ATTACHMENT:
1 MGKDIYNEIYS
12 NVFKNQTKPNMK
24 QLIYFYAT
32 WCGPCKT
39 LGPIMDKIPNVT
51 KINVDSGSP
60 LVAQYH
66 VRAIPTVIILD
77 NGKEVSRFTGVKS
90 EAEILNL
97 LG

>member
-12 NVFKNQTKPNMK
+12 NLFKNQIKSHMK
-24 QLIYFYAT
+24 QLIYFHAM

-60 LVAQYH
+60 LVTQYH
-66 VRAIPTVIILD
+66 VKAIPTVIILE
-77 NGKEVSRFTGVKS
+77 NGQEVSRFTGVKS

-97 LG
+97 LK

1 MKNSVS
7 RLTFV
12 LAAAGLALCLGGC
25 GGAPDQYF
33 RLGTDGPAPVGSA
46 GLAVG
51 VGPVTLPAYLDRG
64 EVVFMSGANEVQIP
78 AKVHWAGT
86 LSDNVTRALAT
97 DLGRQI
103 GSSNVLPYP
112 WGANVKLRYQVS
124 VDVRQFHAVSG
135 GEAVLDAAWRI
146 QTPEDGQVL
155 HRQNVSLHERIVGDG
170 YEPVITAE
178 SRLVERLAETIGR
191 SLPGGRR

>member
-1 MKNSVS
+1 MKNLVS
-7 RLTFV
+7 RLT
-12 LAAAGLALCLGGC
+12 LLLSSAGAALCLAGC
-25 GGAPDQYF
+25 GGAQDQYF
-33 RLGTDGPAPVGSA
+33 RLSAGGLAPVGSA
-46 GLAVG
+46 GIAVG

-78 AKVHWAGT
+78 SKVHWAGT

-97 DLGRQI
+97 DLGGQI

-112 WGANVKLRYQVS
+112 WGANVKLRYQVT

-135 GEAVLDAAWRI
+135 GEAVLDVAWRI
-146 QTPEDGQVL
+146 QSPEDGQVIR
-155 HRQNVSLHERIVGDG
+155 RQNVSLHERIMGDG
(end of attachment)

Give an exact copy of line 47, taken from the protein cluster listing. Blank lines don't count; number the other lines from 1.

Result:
+1 MKNLVS